(3, p) Southampton, N.Y.
1931, William S. Flynn, Howard C. Toomey

4. National Golf Links of America 9.11
(7, p) Southampton, N.Y.
1911, Charles Blair Macdonald

5. Merion Golf Club (East) 9.09
(4, p) Ardmore, Pa.
1912, Hugh Wilson

6. Oakmont Country Club 9.01
(6, p) Oakmont, Pa.
1903, Henry Fownes

7. Crystal Downs 8.88
(8, p) Frankfort, Mich.
1931, Alister MacKenzie, Perry Maxwell

8. Pebble Beach Golf Links 8.86
(5, r) Pebble Beach, Calif.
1919, Douglas Grant, Jack Neville

9. Augusta National Golf Club 8.75
(9, p) Augusta, Ga.
1932, Bobby Jones, Alister MacKenzie

10. Fishers Island Golf Club 8.71
(11, p) Fishers Island, N.Y.
1926, Seth Raynor


Anthony,

I don't think the likes of Cypress Point, NGLA, Crystal Downs, Fishers Island are found further down the lists. In fact it would seem that only two courses that emphasize challenge over fun, Pine Valley and Oakmont, make the top 10 classic.

1. Sand Hills Golf Club       9.34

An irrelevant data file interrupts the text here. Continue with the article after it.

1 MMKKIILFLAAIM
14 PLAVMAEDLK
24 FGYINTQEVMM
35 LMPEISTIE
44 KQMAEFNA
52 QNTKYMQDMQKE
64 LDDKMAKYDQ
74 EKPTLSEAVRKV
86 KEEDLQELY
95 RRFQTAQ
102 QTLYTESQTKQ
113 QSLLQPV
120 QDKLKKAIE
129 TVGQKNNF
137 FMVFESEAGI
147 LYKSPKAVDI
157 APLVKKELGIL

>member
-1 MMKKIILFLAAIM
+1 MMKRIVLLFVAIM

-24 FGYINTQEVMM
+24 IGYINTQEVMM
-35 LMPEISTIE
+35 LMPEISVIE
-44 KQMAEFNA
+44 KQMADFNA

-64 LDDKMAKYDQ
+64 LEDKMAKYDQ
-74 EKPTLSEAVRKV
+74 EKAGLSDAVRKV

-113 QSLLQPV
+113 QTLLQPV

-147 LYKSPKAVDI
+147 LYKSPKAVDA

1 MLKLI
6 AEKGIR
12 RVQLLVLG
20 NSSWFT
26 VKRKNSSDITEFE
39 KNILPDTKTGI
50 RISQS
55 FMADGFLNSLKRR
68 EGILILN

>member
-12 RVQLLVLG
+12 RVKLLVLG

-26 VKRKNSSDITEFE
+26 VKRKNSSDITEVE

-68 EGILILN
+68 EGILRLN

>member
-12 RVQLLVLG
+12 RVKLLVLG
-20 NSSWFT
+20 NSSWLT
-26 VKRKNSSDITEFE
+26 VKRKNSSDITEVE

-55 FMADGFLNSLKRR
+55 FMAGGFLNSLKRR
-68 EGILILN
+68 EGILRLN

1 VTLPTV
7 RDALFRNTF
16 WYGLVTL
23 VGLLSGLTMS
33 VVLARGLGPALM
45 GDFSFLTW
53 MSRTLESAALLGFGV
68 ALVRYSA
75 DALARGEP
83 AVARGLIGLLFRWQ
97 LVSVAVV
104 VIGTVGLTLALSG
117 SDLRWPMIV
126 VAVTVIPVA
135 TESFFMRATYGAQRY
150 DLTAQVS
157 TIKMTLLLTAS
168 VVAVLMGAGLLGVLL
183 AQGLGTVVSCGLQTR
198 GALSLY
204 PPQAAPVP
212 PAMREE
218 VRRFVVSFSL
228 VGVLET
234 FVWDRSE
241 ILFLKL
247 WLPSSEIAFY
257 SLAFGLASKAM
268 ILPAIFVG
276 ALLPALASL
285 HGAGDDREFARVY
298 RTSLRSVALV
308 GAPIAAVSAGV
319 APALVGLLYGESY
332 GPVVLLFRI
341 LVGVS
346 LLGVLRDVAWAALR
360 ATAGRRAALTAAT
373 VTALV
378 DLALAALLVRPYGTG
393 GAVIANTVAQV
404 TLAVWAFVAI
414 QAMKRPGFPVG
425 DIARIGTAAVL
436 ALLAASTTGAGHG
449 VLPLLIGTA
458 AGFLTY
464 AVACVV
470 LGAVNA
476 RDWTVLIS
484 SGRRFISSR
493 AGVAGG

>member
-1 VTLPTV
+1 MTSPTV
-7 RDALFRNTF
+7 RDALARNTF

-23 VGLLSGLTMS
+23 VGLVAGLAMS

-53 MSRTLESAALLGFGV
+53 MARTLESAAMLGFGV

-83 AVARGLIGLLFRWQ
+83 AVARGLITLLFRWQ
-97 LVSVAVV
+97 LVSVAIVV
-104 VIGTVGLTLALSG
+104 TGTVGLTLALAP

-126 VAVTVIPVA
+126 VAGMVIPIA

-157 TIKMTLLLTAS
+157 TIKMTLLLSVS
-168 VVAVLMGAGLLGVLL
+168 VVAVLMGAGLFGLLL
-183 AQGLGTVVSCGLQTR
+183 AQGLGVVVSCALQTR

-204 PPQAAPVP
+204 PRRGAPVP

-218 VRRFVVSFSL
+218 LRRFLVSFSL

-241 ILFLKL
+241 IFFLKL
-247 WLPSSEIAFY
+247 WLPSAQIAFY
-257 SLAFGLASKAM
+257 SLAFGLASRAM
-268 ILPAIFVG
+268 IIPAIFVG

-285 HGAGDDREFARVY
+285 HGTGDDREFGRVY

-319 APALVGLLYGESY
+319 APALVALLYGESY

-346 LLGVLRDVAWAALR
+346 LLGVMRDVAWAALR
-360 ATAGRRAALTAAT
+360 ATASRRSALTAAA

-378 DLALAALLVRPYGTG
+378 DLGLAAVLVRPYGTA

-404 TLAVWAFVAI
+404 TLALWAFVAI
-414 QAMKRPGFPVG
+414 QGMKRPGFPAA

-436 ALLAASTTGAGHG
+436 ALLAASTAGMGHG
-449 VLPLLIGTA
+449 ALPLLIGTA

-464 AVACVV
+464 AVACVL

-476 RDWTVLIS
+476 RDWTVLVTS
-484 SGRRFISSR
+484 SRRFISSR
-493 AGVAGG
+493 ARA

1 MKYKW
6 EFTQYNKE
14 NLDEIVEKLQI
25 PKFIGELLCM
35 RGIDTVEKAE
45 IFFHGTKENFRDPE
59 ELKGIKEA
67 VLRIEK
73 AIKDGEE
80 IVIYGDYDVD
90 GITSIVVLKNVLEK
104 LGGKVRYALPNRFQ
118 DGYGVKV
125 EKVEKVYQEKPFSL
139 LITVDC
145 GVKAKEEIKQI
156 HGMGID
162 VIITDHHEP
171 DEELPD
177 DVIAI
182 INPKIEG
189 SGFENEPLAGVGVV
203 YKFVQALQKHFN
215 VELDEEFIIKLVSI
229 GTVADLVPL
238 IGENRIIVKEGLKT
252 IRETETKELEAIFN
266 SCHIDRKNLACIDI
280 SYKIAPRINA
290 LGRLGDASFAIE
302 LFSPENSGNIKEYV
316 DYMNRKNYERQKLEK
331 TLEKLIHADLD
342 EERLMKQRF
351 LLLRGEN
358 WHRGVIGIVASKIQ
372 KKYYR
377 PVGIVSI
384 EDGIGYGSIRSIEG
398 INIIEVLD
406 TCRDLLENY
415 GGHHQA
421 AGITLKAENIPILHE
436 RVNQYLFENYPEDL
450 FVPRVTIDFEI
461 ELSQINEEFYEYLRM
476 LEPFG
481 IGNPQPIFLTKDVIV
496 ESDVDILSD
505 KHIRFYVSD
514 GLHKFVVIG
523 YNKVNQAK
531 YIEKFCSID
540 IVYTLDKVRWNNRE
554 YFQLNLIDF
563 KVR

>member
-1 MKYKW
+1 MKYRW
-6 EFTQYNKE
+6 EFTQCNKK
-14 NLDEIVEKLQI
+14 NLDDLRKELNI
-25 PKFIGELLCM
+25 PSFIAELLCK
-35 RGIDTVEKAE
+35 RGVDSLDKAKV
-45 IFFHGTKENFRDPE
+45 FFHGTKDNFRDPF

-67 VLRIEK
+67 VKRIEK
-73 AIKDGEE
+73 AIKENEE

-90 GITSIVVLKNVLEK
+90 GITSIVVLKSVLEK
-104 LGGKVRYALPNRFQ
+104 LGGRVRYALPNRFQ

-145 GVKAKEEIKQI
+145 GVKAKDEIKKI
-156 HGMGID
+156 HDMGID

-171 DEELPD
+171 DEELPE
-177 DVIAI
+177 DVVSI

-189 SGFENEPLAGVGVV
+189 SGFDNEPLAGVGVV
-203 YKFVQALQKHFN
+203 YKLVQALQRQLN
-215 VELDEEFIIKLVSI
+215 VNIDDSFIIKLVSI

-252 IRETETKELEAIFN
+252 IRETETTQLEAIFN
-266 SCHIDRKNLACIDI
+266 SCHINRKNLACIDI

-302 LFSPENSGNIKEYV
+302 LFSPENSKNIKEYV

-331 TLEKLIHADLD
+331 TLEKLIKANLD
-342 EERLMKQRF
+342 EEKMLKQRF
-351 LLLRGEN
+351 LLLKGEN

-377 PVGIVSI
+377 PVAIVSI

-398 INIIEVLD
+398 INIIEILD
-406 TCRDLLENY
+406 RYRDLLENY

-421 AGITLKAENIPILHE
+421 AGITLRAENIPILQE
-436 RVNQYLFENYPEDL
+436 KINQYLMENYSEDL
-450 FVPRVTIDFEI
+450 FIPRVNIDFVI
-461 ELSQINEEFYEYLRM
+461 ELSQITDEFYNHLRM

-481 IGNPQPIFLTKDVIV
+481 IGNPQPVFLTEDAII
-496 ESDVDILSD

(No. 1 in 2009, p) Mullen, Neb.
1995, Bill Coore, Ben Crenshaw

2. Pacific Dunes  9.23
(2, r) Bandon, Ore.
2001, Tom Doak

3. Whistling Straits (Straits)                8.68
(3, r) Kohler, Wis.
1997, Pete Dye

4. Bandon Dunes                8.29
(5, r) Bandon, Ore.
1999, David McLay Kidd   

5. Ballyneal           8.27
(8, p) Holyoke, Colo.
2006, Tom Doak

6. Sebonack Golf Club       8.24
(7, p) Southampton, N.Y.
2006, Tom Doak, Jack Nicklaus

7. The Golf Club  8.23
(9, p) New Albany, Ohio
1967, Pete Dye

8. Pete Dye Golf Club         8.19
(4, p) Bridgeport, W.Va.
1994, Pete Dye

9. Friarís Head     8.15
(6, p) Baiting Hollow, N.Y.
2003, Bill Coore, Ben Crenshaw

10. Shadow Creek Golf Club            8.12
(10, r) North Las Vegas, Nev.
1990, Tom Fazio

Taking the top 10 modern, it would seem that the Pete Dye courses that are in the minority might be the ones that emphasize challenge over fun.
"I enjoy a course where the challenges are contained WITHIN it, and recovery is part of the game  not a course where the challenge is to stay ON it." Jeff Warne

Tom Johnston

Re: Good and bad in GCA (in brief)
« Reply #44 on: September 16, 2010, 05:59:48 PM »
What a great thread!

The segmentation in the article is fascinating.

The question I ask myself is what does it take to come back and analyze a course?  Having played Tetherow once, is that enough for met to say it's a great course?  Or do I need to play it on several days with the wind coming from different directions?